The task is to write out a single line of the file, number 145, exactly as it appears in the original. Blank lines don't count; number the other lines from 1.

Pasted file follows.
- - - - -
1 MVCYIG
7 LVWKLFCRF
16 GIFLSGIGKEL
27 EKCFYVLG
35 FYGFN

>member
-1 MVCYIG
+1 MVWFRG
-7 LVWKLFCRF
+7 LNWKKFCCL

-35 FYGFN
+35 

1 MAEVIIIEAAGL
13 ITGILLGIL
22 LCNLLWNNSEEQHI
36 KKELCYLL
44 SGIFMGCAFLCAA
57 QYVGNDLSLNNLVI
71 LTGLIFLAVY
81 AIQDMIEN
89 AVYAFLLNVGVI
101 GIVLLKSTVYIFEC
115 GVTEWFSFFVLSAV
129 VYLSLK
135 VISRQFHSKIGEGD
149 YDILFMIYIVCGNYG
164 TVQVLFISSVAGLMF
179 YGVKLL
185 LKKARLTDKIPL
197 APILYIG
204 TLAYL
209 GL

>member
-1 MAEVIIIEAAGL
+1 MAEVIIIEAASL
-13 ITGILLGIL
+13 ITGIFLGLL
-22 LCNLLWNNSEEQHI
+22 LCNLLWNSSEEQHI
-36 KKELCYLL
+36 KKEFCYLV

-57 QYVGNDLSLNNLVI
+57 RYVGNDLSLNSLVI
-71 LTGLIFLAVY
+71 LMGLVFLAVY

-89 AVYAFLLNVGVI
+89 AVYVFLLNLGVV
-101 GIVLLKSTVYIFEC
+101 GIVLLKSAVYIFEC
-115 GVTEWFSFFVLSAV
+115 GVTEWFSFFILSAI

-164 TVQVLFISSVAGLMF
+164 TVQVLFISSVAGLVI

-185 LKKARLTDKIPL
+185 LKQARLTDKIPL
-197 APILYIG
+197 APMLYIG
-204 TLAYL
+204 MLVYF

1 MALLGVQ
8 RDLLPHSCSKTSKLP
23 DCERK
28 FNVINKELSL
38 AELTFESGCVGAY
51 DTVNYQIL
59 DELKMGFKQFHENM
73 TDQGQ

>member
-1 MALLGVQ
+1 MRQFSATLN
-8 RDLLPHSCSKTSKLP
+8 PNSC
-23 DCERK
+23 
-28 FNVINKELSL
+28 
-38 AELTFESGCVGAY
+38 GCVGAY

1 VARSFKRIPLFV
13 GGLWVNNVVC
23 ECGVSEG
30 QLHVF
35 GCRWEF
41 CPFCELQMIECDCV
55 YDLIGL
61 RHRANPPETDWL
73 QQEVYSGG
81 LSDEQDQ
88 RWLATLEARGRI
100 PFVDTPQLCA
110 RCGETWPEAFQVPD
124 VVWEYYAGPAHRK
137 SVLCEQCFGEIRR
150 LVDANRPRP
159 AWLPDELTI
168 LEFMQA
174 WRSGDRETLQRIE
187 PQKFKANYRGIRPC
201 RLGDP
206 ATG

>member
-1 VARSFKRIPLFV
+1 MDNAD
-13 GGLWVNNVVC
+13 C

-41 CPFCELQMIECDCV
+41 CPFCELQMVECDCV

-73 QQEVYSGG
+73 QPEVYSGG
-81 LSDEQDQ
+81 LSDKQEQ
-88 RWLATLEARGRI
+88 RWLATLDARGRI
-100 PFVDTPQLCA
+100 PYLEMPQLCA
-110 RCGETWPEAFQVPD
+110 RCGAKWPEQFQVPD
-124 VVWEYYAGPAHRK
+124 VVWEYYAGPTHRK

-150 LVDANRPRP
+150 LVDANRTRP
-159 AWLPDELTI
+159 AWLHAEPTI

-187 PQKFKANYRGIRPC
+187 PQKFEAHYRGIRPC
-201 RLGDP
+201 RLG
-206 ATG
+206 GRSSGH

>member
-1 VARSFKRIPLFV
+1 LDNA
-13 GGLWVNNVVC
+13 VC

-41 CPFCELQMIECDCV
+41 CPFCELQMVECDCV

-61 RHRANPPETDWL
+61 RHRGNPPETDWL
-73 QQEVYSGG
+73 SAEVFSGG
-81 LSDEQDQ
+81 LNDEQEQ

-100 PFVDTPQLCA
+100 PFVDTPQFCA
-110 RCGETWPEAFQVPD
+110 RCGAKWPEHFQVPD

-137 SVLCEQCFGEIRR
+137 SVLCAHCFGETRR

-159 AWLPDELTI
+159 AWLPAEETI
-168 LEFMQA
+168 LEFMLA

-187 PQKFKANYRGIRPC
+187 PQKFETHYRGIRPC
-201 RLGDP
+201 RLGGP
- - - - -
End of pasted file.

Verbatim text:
-110 RCGETWPEAFQVPD